1. Which country has the longest-living citizens?
Japan. Average life expectancy in the nation is 83 years and seven months – that’s a whole three months ahead of the oldest average Swiss person. (Switzerland came second in the ranking by the World Health Organisation.) Could the Japanese concept of ‘ikigai’, a purposeful and happy life, be the cause?
2. Why will South Koreans be outliving us all by 2030?
South Koreans enjoy a healthy diet and high-quality healthcare systems. Women born in South Korea in 2030 will be the first in the world to have an average life expectancy of above 90, says a new study. Researchers believe it's all down to South Korean food, most notably kimchi, a vitamin-rich dish based on fermented vegetables. Other factors include advances in economic and social status and lower road-traffic accident rates.
3. How many years do healthy habits add to your life?
Both 14 years and 12 years are the correct answer. Adopting five healthy habits will add 14 years to your life if you’re a woman; 12 if you’re a man, according to a Harvard study. No prizes for guessing what these lifestyle changes might be: researchers say a healthy diet, regular exercise, sensible body weight, not drinking too much alcohol and not smoking could cut your chances of dying early by as much as 74%.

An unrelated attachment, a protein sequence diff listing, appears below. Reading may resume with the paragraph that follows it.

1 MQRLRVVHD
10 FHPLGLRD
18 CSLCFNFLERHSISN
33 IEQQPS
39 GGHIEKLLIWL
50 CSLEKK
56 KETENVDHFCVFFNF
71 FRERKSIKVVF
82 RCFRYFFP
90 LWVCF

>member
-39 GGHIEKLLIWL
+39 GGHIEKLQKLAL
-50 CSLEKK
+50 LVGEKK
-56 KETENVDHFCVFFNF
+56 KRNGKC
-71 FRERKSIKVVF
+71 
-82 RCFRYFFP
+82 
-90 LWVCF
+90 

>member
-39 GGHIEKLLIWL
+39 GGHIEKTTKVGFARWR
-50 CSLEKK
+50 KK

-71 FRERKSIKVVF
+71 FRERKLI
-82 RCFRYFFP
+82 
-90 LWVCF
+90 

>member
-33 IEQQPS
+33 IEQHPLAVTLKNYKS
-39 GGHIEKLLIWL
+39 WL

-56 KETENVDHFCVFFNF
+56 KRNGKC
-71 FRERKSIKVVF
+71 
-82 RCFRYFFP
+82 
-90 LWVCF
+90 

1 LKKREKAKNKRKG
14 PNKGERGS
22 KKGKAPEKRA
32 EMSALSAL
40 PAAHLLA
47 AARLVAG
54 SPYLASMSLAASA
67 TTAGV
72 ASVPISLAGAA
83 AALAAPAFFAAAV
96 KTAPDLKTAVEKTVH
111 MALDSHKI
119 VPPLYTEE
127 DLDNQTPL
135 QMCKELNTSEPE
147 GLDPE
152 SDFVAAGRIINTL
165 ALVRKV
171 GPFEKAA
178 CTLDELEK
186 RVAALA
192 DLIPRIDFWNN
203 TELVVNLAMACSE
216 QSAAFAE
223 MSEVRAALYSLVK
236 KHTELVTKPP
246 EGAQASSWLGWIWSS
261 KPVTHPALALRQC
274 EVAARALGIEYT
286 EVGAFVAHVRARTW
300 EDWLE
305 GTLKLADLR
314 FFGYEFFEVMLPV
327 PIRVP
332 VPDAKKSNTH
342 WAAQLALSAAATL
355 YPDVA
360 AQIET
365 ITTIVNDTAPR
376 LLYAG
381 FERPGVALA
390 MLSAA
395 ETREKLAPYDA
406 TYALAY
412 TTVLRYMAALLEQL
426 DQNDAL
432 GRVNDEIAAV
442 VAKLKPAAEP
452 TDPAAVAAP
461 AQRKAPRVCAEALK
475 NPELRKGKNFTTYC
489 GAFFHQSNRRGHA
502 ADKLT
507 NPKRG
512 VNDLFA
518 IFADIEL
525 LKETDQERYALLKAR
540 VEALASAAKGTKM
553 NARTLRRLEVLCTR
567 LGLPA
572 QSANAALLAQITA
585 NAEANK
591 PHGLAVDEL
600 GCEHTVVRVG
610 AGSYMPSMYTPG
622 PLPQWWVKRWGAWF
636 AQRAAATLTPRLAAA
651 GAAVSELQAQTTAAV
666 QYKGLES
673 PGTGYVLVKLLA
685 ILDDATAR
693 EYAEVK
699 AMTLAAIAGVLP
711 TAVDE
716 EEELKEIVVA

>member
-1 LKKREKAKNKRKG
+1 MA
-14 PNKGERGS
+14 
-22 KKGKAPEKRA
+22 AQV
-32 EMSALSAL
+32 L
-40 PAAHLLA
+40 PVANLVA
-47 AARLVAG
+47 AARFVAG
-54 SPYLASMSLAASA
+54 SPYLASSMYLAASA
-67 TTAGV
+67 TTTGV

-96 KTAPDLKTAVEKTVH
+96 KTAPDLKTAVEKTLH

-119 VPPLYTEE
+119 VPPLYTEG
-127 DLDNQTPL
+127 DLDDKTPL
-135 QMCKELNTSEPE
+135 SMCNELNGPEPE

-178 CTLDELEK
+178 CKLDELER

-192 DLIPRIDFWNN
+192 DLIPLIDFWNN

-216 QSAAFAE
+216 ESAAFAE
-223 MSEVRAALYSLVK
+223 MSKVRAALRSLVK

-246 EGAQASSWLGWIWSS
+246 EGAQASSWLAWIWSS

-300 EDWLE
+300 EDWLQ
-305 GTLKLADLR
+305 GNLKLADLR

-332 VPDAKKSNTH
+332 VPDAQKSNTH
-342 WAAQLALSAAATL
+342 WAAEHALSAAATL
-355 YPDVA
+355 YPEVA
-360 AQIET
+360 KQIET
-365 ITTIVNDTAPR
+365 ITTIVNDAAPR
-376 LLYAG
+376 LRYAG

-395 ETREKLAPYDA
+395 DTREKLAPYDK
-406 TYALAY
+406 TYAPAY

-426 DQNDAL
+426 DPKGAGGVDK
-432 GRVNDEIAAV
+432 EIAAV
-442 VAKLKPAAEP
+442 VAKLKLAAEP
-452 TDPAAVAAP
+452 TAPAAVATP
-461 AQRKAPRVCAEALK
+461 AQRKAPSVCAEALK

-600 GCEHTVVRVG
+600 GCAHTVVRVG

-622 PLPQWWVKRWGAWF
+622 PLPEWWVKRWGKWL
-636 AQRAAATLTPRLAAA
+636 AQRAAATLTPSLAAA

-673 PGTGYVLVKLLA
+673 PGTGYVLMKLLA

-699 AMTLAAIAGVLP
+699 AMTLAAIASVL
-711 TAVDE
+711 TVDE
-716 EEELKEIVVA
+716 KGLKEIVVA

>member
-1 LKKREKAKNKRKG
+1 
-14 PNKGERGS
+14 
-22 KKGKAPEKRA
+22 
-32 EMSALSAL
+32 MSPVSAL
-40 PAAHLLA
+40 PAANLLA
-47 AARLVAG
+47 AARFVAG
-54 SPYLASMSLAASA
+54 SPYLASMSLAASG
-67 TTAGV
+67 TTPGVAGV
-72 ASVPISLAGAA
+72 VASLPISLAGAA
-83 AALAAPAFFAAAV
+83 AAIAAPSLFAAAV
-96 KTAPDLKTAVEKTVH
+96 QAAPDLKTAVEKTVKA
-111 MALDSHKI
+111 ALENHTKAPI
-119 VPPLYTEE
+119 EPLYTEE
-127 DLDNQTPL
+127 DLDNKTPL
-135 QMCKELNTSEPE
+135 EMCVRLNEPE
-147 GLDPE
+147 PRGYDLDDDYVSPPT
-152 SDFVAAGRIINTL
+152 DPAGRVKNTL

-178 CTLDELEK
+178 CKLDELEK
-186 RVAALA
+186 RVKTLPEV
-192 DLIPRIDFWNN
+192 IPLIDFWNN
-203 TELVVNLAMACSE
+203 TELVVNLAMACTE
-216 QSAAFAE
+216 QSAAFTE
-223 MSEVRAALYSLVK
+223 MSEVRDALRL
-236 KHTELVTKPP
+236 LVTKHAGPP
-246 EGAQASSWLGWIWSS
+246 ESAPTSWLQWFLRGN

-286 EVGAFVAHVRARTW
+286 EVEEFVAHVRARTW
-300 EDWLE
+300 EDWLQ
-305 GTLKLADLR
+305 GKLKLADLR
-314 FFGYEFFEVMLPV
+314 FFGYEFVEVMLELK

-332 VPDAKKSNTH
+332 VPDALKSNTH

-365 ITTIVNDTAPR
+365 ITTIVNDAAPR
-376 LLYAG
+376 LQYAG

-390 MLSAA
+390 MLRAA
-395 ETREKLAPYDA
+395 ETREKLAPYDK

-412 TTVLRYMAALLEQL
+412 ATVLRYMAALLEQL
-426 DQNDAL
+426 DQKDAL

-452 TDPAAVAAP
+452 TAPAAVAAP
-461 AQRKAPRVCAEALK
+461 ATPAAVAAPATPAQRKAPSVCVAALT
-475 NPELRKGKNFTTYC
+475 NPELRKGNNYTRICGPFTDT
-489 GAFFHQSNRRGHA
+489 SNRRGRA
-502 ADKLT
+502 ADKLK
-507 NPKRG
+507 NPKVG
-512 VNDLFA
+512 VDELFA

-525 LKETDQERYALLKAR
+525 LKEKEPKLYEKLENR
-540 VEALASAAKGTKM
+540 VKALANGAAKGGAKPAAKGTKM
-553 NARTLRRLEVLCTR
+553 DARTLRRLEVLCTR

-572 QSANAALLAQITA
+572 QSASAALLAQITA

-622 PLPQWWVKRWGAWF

4. Where do women outlive men by more than a decade?
In Russia, the country with the widest life-expectancy gap, the average man lives to 64.7 years old, while the average woman makes it to 76.3. That makes it a difference of 11.6 years! At the other end of the scale, in Mali, where lifespans are 58.2 for men and 58.3 for women, the difference is only 0.1 years. There's more context in this article.
5. How much longer do religious people live?
A new Pew poll found that religious people live nearly four years longer than those with no ties to religion. Researchers suggest it's because of a mixture of social support, purposeful activities, stress-relieving practices and abstaining from unhealthy habits.